In His Steps…
A few years ago Monica and I were invited to go on a last minute vacation that was promised to be a life-changing experience. We both saw it to be perhaps a once in a lifetime opportunity. It was so last minute that it was very hard to say yes, and we found every reason to say no, but as untimely for us as it might have been in the moment, we knew we must take this journey. Twelve days later we boarded an aircraft bound for Israel.
Of that trip I can say so much, but I have often found it most difficult to put the experience into words. I did keep a daily diary, and perhaps one day I will share it fully, but for now I would just like to tell you in few and inadequate words how it felt to visit the places where the Savior spent the last hours of His mortal life and the first moments of the resurrection.
We visited Gethsemane, the palace of Caiaphas, parts of the Via Dolorosa, the path that Jesus took through the old city bearing a cross under guard of Roman soldiers on the way to His crucifixion at Calvary or Golgotha, then at last the garden tomb, where He was seen by Mary on the first Easter morn.
In the Garden of Gethsemane, where the atoning sacrifice began, and Jesus Christ took upon Himself the sins, infirmities and pains of all who had or would ever live, I felt overwhelming gratitude. It was a sweet and overcoming feeling as I looked upon olive trees at the foot of the mount of olives, much as it would have looked in His day. I could almost see His pain in the tortured twisting of the olive roots and branches as they spread out through the garden. His agony was so exquisite that His blood sweat from His pores on the ground and nourished the trees that were the ancestors of those olives present today. The name Gethsemane is derived from the Aramaic language meaning “oil press,” and surely He there, and on Calvary, was pressed as an olive until the most prized oil was extracted, and redemption achieved.
Of horror at the palace of Caiaphas I would rather not speak, but above that place are steps that He climbed, even the very steps that He walked. There I felt near to Him. Except for the need of historical preservation, would that I could have taken off my shoes and walked those very steps myself, to walk where He walked. It is overcoming just to think of.
When I saw Calvary with my own eyes, not the tall hill that many depict in art, but a small hill that was at a crossroads just outside the city wall, the world around became silent. Today at the very foot of it is a noisy bus station, but as I could see in the hillside the apparent figure of a human skull, thus achieving its namesake, Golgotha – the place of the skull, I could only see what happened there, the place where He was crucified and gave His life willingly that we might be free and live. I could only stare and feel in abject silence, even in the noise. I suppose that is how His mother, His followers, saw Him hanging there, in the silent noise, the horror of it all, knowing that there was more.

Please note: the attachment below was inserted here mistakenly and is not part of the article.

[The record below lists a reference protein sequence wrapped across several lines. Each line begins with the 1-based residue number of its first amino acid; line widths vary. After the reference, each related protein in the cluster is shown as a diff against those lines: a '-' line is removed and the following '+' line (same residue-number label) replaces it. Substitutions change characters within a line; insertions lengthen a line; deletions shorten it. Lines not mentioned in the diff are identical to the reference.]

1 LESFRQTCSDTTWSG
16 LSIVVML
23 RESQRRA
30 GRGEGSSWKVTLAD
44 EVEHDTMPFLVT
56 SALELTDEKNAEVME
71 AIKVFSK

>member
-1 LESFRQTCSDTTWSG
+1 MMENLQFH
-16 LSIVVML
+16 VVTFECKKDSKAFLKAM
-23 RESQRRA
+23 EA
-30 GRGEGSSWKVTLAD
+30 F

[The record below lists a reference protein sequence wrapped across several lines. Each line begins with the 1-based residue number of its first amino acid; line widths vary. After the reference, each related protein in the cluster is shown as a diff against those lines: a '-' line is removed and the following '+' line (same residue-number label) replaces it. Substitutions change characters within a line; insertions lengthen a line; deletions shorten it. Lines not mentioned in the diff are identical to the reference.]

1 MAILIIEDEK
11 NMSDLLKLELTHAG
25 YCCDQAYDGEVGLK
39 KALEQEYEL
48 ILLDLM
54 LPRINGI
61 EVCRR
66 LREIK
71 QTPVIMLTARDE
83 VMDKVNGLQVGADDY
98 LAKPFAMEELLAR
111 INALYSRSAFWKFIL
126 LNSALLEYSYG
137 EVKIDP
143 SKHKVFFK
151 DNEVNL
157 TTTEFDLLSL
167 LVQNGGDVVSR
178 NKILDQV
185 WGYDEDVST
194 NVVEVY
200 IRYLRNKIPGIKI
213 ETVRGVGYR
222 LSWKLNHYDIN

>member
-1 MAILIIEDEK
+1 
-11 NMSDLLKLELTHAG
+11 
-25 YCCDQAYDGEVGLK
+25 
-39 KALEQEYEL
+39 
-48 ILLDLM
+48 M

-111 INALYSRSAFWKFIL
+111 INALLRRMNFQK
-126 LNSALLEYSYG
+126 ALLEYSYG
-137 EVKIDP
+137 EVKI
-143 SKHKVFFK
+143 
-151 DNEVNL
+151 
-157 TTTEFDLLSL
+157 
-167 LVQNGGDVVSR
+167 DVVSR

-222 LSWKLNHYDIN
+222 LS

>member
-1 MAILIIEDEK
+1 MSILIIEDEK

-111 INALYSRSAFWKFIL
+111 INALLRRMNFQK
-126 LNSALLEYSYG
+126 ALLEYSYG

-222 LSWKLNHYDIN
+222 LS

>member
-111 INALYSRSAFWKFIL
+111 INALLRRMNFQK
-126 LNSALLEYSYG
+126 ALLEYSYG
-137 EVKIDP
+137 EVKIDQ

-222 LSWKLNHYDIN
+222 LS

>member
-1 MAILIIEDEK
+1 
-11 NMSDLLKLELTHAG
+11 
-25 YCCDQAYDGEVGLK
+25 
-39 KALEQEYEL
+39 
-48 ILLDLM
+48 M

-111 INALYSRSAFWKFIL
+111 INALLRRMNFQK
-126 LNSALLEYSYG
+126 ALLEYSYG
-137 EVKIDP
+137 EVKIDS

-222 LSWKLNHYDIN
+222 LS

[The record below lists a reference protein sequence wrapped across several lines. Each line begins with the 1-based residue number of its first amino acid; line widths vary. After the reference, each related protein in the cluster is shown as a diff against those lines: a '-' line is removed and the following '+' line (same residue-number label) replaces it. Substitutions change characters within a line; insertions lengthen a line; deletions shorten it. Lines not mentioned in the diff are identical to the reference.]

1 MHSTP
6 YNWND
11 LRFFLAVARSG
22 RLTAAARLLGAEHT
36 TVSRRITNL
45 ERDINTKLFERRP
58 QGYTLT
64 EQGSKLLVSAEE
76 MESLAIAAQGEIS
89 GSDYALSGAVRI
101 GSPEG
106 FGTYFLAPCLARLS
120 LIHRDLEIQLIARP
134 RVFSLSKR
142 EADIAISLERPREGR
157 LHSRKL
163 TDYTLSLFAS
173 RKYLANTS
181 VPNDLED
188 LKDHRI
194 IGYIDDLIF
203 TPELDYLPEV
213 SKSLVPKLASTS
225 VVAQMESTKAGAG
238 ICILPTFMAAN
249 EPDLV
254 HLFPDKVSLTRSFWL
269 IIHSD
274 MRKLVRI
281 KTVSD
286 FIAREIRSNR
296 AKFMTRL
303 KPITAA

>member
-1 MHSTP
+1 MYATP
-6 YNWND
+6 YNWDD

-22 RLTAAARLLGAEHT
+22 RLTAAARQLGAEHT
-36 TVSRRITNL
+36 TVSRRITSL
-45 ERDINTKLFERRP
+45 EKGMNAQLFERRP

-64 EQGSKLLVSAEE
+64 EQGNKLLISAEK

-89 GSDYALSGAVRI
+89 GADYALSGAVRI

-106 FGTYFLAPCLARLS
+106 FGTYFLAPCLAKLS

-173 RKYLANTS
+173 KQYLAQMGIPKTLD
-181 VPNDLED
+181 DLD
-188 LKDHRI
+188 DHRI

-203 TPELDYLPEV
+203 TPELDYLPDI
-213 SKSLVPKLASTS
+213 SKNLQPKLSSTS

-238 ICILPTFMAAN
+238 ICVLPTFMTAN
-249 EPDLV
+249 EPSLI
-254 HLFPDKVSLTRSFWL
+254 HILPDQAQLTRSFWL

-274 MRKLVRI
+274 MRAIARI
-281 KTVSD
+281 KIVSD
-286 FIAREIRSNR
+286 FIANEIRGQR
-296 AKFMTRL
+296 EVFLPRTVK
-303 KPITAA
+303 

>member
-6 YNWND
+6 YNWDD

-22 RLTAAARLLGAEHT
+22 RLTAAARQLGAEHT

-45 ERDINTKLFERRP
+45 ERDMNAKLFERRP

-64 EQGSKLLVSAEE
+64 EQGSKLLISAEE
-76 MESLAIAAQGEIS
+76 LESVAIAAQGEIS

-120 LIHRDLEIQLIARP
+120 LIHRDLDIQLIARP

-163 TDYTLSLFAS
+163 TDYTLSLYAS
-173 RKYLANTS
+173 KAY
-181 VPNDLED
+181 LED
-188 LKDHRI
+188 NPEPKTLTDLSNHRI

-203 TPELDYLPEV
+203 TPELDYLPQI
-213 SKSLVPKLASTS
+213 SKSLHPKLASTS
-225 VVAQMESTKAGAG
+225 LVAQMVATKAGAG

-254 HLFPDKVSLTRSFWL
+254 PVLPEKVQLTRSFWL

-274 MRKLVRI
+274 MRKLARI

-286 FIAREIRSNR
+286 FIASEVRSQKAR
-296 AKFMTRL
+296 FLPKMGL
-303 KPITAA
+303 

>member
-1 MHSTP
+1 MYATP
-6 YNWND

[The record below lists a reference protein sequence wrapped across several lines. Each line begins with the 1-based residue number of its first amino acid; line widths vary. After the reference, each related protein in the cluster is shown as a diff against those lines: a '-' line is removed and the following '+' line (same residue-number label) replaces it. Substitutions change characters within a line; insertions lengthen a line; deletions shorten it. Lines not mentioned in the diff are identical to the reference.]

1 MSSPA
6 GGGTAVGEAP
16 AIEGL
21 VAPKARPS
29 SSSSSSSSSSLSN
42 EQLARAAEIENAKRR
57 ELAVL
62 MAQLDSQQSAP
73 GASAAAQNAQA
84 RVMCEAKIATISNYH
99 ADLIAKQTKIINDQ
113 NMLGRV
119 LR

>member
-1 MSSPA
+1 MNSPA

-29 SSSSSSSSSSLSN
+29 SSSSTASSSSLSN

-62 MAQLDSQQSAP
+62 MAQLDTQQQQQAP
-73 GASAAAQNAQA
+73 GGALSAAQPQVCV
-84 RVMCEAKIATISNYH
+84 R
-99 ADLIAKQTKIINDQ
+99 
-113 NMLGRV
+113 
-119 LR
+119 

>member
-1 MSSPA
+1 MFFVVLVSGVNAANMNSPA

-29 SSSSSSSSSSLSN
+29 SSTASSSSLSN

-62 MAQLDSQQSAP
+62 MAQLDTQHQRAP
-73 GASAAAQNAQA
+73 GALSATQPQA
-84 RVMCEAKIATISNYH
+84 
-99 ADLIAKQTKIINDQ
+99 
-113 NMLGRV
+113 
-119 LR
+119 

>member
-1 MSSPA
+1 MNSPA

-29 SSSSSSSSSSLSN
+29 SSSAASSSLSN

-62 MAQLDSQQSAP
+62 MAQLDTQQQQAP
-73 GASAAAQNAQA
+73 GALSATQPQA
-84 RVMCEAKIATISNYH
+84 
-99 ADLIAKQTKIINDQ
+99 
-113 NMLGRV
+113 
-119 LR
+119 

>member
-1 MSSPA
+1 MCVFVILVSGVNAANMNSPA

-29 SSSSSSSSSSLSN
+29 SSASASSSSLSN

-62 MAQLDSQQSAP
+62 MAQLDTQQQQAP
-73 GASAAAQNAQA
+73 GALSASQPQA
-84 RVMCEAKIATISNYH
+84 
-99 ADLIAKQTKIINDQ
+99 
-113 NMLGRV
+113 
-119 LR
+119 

Then finally, a short walk away from Golgotha, stands an empty tomb in a sweet and peaceful garden. When I saw it I knew it, and was overwhelmed with peace, joy and thanksgiving, gratitude for Him. He rose on that third day, spoke to Mary in that place, conquered death forever, and He lives still. We lingered there, for hours I think, even into the dark of night. When the sun arose the following morn it was the first place that Monica and I went, and we lingered again. In my heart and mind I linger still as I think of the peace, the serenity, the still and moving love of that empty garden tomb.
Of that day’s journey I write in verse:
I have walked the paths
Through Jerusalem on that day.
He bore His cross
To Calvary’s hill.
Oh, what a price to pay.
I cannot grasp
The sorrow He felt
From Gethsemane to that Hill.
But in the Garden sweet.
I felt His peace,
There He rose and He lives still.
He died on that tree,
Now He lives, and so shall we.
He showed His love for me,
And now our eyes can truly see.
He has shown His love for all of us,
For He has set us free.
That vacation did not give me my witness that Jesus is the Christ, the Son of the living God, for I already knew these things. But to walk in the steps where He trod, to see with my own eyes the gnarled olive trees of Gethsemane and the skull of Golgotha, and then feel the sweet peace of the garden tomb, has given me further witness of the truth that He lives. Life-changing? Perhaps. Testimony enhancing and strengthening? Without a doubt!
It is because He suffered in Gethsemane, and on the cross at Calvary, even unto death, that we may be forgiven, have redemption, and return to the presence of Heavenly Father. As He rose on the third day, conquering death and the grave, so shall we in His infinite atonement rise again in the resurrection. Our bodies will die in mortality and rise in immortality by His power and grace, as did Jesus Christ, and live again. He rose from the tomb in the garden sweet, and so shall we be free of the bondage of sin and sorrow. As we walk in His steps, whether actually or figuratively, repenting of our errors and walking in His light, we will receive His grace, even unto eternal life. Our Redeemer be praised for His infinite atonement that has the awesome power to save us all. In the name of Jesus Christ, amen.